A fisherman catching fish or shellfish for personal use, sport, and challenge (as opposed to for profit or research).
Farming of aquatic animals and plants in natural and man-made aquatic environments, including the ocean, lakes, ponds, and containers. Also known as fish or shellfish farming or culture.
Legal limit on size and/or quantity of species a person can catch and keep in a day or a trip. The bag limit may or may not be the same as the possession limit, depending on the species and the state.
A type of hook and line gear with an electric or hydraulic-powered reel; primarily used to catch snappers and groupers.
Similar to skimmer nets, butterfly nets are mounted to and held open by a pair of rigid rectangular metal frames, pushed along each side the boat, and can be emptied without removing the entire net from the water. Fishermen also use them from stationary platforms or anchored boats or barges. Primarily used to harvest shrimp.
Bycatch (Incidental Catch)
Sometimes when fishermen are fishing for one species, they unintentionally catch other animals that live near that species, including other fish species, marine mammals, turtles, or even seabirds that are diving to catch their own food. Fishermen try to avoid bycatch because it takes time and energy away from catching their target species. Managers try to reduce bycatch and its impacts in a number of ways, such as working with fishermen to develop new gear that is more selective in catching the target species and closing areas to fishing where or when the probability of bycatch is high.
Bycatch Reduction Device (BRD)
An opening in a net that allows finfish or other incidentally caught aquatic animals to escape while the target species is directed towards the tail bag or cod end of the net.
Popular with anglers to catch shrimp and bait, these nets open in a circular pattern when thrown on the water. Once the net reaches the bottom, anglers draw them up slowly, trapping the catch as they close.
Quantity of fish (number or weight) caught while fishing; includes fish discarded at sea, not just those landed.
Legal weight limit of fish that fishermen can catch in a season.
A boat available for-hire, normally by anglers.
Refers to the intention to make a profit through catching fish and other seafood. This is the opposite of recreational or sport fishing, where fish and seafood are caught for pleasure or competition.
A group of aquatic animals (both freshwater and saltwater) with no backbones, jointed legs, and a hard shell made of chitin. Examples include shrimp, crabs, lobsters, and crawfish. A crustacean is a type of shellfish.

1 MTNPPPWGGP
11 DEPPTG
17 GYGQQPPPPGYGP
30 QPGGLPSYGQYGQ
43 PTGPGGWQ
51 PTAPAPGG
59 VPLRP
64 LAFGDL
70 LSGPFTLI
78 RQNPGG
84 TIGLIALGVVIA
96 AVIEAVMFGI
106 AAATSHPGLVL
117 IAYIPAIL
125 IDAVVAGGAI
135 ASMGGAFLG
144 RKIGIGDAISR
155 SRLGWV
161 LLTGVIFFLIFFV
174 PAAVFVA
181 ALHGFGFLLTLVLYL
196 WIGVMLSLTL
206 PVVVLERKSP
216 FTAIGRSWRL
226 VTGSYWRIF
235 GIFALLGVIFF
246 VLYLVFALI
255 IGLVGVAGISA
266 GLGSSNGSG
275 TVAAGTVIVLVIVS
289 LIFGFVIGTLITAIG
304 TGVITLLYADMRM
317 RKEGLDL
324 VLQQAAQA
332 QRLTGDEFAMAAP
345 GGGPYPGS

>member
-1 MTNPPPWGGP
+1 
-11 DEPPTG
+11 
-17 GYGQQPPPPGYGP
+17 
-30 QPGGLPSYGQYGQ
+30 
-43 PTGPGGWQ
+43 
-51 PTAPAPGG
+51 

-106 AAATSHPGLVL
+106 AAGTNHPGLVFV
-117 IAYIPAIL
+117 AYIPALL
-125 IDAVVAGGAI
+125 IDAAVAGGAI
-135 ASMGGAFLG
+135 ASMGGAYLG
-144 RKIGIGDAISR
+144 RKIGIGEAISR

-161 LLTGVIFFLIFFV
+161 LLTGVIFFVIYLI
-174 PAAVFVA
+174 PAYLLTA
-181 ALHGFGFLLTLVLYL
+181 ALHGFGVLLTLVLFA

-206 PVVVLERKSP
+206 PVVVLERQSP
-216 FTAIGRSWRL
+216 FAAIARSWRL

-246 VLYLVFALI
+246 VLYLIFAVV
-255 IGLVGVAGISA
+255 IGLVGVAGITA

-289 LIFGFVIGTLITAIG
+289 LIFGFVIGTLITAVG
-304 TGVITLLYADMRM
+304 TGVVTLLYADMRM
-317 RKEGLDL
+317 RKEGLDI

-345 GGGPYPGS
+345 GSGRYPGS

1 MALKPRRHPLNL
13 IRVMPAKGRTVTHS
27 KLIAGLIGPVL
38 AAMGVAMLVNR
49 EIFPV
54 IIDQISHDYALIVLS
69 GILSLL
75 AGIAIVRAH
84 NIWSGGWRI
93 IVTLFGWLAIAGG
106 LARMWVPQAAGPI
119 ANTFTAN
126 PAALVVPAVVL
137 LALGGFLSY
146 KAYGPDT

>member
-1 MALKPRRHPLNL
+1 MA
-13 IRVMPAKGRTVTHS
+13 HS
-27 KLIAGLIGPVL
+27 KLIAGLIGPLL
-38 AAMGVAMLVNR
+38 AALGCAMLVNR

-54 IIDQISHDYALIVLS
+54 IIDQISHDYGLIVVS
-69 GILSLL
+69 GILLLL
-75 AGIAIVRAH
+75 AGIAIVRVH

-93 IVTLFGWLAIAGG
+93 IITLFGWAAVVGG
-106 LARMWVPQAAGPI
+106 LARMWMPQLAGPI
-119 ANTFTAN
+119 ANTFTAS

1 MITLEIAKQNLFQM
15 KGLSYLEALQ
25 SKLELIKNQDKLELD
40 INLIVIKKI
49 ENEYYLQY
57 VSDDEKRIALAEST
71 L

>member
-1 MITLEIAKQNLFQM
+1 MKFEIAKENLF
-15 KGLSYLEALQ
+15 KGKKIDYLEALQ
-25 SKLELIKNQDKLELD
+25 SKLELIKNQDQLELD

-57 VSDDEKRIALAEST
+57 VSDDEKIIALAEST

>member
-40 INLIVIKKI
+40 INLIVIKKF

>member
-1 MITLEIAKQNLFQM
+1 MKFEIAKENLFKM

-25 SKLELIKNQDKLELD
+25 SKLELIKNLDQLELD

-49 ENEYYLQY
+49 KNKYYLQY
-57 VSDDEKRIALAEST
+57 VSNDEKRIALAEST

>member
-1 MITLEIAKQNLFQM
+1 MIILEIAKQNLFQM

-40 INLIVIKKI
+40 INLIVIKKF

Anyone buying, acquiring, or handling seafood for sale or resale.
Data collected from a fisherman’s catch. Commercial data is collected through landings reports; recreational data is collected through surveys and dockside sampling.
A small net with a long handle that is used to scoop fish out of water; often used by anglers to capture bait.
Similar to a large, curved rake, dredges are typically used to harvest oysters. They have a blade, with teeth or no teeth (scrapers), that gathers the oysters from the bottom and a basket on the end, which collects the oysters. The dredge is attached to the vessel by a chain or rope. Vessels pull one or more dredges, typically in a small circular patter over a reef, until the basket is full then pull the dredge back on board. They dump the harvest on the deck or culling table then drop the dredge back into the water and continue harvesting while the crew culls shell and undersized oysters from the previous load. Dredges can be used in deeper waters.
A net-covered metal frame attached to a buoy line. Bait is fastened in the middle of the net. Fishermen operate drop nets by hand and fish them in a stationary, passive manner. Gulf crab fishermen have used drop nets to harvest crabs since the 1800s.
Durable Recreational Equipment Expenditures (Durable Goods Expenditures)
Expenses related to equipment used in recreational fishing activities. These expenses include the purchase of semi-durable goods (tackle, rods, reels, line, etc.), durable goods (motor boats and accessories, non-motorized boats, boating electronics, mooring, boat storage, boat insurance, and vehicles or homes), and angling accessories and multi-purpose items (magazines, club dues, saltwater angling specific clothing, and camping gear).